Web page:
The concept of Demarchy is literally a stochastically sampled Democracy, which cuts out the political middle men. People vote not for middle men, they vote as the middle men once did. Centuries ago, such a system wasn't possible, due to the paper work needed for dealing with so many votes, but with modern technology, its entirely possible, plus then we don't need the career politician middle men anymore. Their archaic system of government and arrogant corruption can finally be consigned to the history books.
          • Re: (Score:3, Insightful)

            by Zerth (26112)

            Its effectively like being chosen for jury service, where for one month, your vote (instead of career politicians votes), decides how to run the country.

            .

            Except instead of deciding what happens to someone else, you are deciding what happens to yourself. Most people would vote for their self interest and would have neither weight of public opinion nor the desire to be re-elected to counterbalance their extremes. That might end up worse than politicians, which is pretty hard to do.

            None of us is as dumb as al

          • by Inda (580031)
            I like this idea. It could all be done online too. Maybe using type of message board or forum where everyone posts but only a select number get to vote. Maybe the voting options could be Normal, Offtopic, Flaimbait, Troll, Redun...
        • by Shakrai (717556)

          What we need is a good old revolution

          That might be tough since none of you are allowed to have guns ;)

          • That might be tough since none of you are allowed to have guns ;)

            Why should one need to enforce its voice with a weapon in a democracy?

            So a wellfounded idea, supported by a majority and thus forced into practice should be enforced by voilence in order to be able to call it a revolution?

            When the prior structure tears down and law is not abided with anymore as those in power are taken from it, who will abide to the law at that moment? If you envision a fight between those in power and those trying take it f

          • Re: (Score:3, Insightful)

            by N1AK (864906)
            Because that will really scare the tank, aircraft, warship, satellite and reaper drone operating military of your goverment. I have no issue with Americans being allowed to own guns, but are many of you really niave enough as to think gun ownership has any effect on goverment behaviour?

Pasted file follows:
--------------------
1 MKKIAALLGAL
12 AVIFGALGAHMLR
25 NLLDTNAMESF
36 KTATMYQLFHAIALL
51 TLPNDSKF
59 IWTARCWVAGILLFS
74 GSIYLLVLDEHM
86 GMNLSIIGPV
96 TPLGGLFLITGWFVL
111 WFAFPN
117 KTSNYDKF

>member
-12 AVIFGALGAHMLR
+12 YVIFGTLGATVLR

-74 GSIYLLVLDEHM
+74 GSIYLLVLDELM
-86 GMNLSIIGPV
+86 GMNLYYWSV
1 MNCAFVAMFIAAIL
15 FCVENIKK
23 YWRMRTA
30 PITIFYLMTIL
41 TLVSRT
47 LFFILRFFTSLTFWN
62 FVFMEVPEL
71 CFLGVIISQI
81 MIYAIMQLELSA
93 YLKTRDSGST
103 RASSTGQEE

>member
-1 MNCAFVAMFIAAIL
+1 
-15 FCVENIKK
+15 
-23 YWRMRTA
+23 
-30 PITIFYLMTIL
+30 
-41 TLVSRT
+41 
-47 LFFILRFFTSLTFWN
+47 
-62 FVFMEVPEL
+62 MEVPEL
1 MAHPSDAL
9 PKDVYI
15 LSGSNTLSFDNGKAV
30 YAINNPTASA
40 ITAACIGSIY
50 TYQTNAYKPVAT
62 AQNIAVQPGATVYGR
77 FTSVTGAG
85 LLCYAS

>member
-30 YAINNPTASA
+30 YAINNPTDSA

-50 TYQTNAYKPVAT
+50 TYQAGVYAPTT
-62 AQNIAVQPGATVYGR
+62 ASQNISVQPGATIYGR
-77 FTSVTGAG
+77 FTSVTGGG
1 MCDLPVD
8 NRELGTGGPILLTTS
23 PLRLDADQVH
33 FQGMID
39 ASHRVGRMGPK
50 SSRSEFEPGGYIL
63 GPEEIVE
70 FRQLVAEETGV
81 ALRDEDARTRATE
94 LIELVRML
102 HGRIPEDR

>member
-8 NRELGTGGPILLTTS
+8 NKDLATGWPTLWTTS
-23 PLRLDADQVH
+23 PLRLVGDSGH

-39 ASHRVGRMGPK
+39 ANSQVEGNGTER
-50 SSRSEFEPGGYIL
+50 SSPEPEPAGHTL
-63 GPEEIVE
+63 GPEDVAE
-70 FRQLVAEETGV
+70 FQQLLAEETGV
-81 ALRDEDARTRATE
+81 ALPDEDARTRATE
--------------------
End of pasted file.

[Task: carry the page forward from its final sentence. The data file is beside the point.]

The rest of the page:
• by Shakrai (717556)

              Because that will really scare the tank, aircraft, warship, satellite and reaper drone operating military of your goverment.

              Yeah, when has a ragtag force armed mostly with rifles ever [wikipedia.org] been able to cause grief for a modern military force......

              but are many of you really niave enough as to think gun ownership has any effect on goverment behaviour?

              *shrug*, I was mainly making a bad joke. I would posit a question though: Do you think that genocides/ethic cleansing campaigns like we've seen carried out in the Balkens or in Africa by ragtag militias really could have been carried out as easily if the oppressed population had been armed?

          • That might be tough since none of you are allowed to have guns ;)

            Where do you get that strange idea?

            Hint - the UK is not the only country in the EU.

            • by Shakrai (717556)

              Where do you get that strange idea?

              Apparently the wink at the end of my remark wasn't sufficient indication that I was being a wiseass. Next time I'll use the <sarcasm> tags......

          • by drinkypoo (153816)

            The cops mostly don't carry them there either; just walk en masse into every police station at the same time, requires some organization, but just stuff it with people and the police are paralyzed (can't get to the weapons.) You will need to paralyze HQs at the same time. All you need is a mass of bodies to avoid BECOMING nothing more than a mass of dead bodies. But the people have to get onto the same page at the same time, and convincing them that it's all gone to hell probably won't happen until they sta

        • Re:dumb sheep (Score:4, Insightful)

          by MoogMan (442253) on Thursday January 15, 2009 @08:17AM (#26464089)

          A metagovernment/open source government is majoritarianism. Effectively, this means little or no rights for the minority.

        • by westlake (615356)
          What we need is a good old revolution. And I mean one with a new form of government following it

          The revolution in Europe tends to end in terror and the charismatic despot who promises to restore order.

          The Twentieth Century brought many such men into power -

          and the young technocrats - the primal-geeks of The New Order - into power along with him.

        • Re: (Score:3, Interesting)

          by N1AK (864906)